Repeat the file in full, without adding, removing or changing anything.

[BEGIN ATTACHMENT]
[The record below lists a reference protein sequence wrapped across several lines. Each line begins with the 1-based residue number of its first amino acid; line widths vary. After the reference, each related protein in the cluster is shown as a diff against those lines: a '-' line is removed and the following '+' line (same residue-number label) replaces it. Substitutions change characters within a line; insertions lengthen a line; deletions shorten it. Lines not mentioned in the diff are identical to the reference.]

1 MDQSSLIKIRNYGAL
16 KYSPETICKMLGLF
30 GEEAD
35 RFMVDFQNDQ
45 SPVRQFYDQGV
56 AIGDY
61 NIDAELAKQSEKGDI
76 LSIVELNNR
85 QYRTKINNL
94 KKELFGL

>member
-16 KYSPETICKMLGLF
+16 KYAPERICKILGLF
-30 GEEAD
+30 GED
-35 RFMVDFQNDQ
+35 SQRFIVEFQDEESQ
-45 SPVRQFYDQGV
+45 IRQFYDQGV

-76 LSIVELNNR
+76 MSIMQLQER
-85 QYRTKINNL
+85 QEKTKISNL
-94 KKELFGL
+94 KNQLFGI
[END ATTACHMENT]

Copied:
[The record below lists a reference protein sequence wrapped across several lines. Each line begins with the 1-based residue number of its first amino acid; line widths vary. After the reference, each related protein in the cluster is shown as a diff against those lines: a '-' line is removed and the following '+' line (same residue-number label) replaces it. Substitutions change characters within a line; insertions lengthen a line; deletions shorten it. Lines not mentioned in the diff are identical to the reference.]

1 MDQSSLIKIRNYGAL
16 KYSPETICKMLGLF
30 GEEAD
35 RFMVDFQNDQ
45 SPVRQFYDQGV
56 AIGDY
61 NIDAELAKQSEKGDI
76 LSIVELNNR
85 QYRTKINNL
94 KKELFGL

>member
-16 KYSPETICKMLGLF
+16 KYAPERICKILGLF
-30 GEEAD
+30 GED
-35 RFMVDFQNDQ
+35 SQRFIVEFQDEESQ
-45 SPVRQFYDQGV
+45 IRQFYDQGV

-76 LSIVELNNR
+76 MSIMQLQER
-85 QYRTKINNL
+85 QEKTKISNL
-94 KKELFGL
+94 KNQLFGI